We are pleased to introduce you to Daniel Garcia (’04), who will be moving to a full-time faculty role within the College of Business Administration this fall. Garcia is from Cancún, Mexico and came to ACU as an international student. He graduated with majors in management and marketing, a certificate in missions, and a minor in global studies. Soon after graduation, Garcia began working in admissions as a multicultural marketing specialist to help recruit a more diverse student body across the U.S. and internationally. He has a masters degree in intercultural communication, a certificate in conflict resolution, and is finishing his M.B.A. through COBA’s new online program. He is currently the Director of Multicultural and International Enrollment and also teaches International Business (BUSA 419) and Principles of Marketing (MKTG 320). His wife, Yukari, is from Japan and they have two little girls and a one-month-old son. Garcia and his family attend the bilingual service at University Church of Christ.
Q: What drew you to teaching?
A: I never considered teaching as a career until fairly recently. Several years ago, I was in Hong Kong on a recruiting trip and met a COBA study abroad group lead by Dr. Phil Vardiman. I was flying to Shanghai to recruit students at a university and invited Dr. Vardiman to come along, as students like to hear from faculty during the recruiting process. After watching me give a presentation to the prospective students about ACU, Dr. Vardiman started a conversation with me about teaching. Many more conversations later, I started teaching part-time for COBA last semester and am excited to move to full-time in the fall.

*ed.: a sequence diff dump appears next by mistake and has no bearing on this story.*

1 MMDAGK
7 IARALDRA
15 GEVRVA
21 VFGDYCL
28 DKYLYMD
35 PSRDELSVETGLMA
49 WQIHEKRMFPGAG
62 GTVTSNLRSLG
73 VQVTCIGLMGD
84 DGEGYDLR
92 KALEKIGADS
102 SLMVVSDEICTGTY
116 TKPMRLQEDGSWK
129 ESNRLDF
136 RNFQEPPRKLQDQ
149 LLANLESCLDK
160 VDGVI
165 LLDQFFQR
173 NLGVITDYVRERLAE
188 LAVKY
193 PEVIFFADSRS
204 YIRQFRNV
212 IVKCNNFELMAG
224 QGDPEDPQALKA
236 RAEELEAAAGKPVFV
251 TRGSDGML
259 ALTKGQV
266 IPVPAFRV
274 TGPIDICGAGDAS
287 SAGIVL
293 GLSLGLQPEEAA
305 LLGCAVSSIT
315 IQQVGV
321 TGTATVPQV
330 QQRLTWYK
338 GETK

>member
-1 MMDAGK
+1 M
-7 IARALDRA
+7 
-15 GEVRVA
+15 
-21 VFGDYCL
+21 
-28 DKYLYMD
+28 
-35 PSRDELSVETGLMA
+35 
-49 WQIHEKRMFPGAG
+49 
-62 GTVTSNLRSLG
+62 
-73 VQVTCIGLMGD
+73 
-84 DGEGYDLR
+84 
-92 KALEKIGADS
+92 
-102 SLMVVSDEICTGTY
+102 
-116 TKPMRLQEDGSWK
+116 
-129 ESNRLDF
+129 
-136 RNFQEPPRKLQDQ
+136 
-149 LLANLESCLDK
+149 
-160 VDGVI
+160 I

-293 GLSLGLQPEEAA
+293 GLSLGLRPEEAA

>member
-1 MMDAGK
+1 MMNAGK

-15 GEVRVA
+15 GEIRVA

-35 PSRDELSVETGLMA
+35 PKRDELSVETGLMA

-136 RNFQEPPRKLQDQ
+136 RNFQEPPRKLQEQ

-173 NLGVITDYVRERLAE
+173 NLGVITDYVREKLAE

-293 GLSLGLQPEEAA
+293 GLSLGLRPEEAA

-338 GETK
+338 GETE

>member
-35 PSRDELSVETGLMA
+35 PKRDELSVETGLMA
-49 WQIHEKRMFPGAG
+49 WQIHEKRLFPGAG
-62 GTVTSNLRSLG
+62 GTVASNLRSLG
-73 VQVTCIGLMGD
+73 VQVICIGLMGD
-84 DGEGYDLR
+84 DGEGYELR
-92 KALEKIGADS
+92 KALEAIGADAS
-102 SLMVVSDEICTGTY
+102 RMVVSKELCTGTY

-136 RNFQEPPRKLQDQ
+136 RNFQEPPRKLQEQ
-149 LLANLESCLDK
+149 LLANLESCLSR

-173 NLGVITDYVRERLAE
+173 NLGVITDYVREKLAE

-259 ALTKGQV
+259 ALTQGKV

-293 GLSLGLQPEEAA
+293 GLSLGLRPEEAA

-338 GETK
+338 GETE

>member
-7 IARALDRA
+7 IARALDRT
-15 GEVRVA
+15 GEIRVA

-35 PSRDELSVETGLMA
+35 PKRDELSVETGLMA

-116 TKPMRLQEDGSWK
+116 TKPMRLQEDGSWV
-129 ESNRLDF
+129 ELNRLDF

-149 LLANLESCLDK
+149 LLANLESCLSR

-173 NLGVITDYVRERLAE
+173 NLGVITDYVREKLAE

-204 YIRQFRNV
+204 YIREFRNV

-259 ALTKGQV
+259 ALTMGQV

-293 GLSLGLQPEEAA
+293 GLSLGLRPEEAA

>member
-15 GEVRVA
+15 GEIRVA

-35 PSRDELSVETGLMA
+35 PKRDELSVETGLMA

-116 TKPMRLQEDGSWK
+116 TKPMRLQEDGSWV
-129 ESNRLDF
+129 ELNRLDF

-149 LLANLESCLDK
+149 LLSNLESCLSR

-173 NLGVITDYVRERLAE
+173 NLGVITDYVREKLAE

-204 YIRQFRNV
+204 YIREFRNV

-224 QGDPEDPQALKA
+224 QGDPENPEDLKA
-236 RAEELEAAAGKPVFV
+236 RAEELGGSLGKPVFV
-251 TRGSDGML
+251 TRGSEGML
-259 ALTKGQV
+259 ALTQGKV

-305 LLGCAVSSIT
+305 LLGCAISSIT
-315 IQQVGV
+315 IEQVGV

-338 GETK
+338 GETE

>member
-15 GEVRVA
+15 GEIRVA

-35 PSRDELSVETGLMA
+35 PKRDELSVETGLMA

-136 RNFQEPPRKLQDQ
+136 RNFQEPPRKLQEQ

Q: Why do you enjoy teaching and working with college students?
A: A large part of my job in admissions and recruiting was talking up ACU and describing why it is such a unique university. One of the biggest factors that set ACU apart from other universities is our faculty. They are remarkably caring, intentional, and truly make a difference in students’ lives. After talking with Dr. Vardiman, I realized that I did not just want to talk about that difference, I wanted to make that difference. I am excited to help students learn how to hold a more global worldview. The more we learn about other cultures, the more we learn about our own and discover peace as we begin to understand each other. I believe in not just teaching content, but presenting it in new and innovative ways that emphasize a continually expanding worldview.
Q: Outside of teaching, what passions/hobbies do you have?
A: I have traveled internationally for ten years for work. Traveling is one of those professions that when people hear what you do, they assume you are just on a glorified vacation. There are also different perceptions of some places over others and the idea of glamorous travel wears off very quickly. To continuously travel for work for so long, you have to have a passion for what you do and a passion for other cultures. I love learning how those different from myself think, why they do what they do, and watching people solve the universally same problems in different ways.
Q: What is something that students might be surprised to find out about you?
A: I play on the “Sunflowers of Death” soccer team with Dr. Jessup and have a superhero alter ego, Chido Man, who represents the idea that God has given us talents to make a difference in the world.
Garcia will continue to teach International Business and Principles of Marketing as he assumes his full-time position in the fall. We are excited to see what he does in this role and to welcome him further into the COBA family.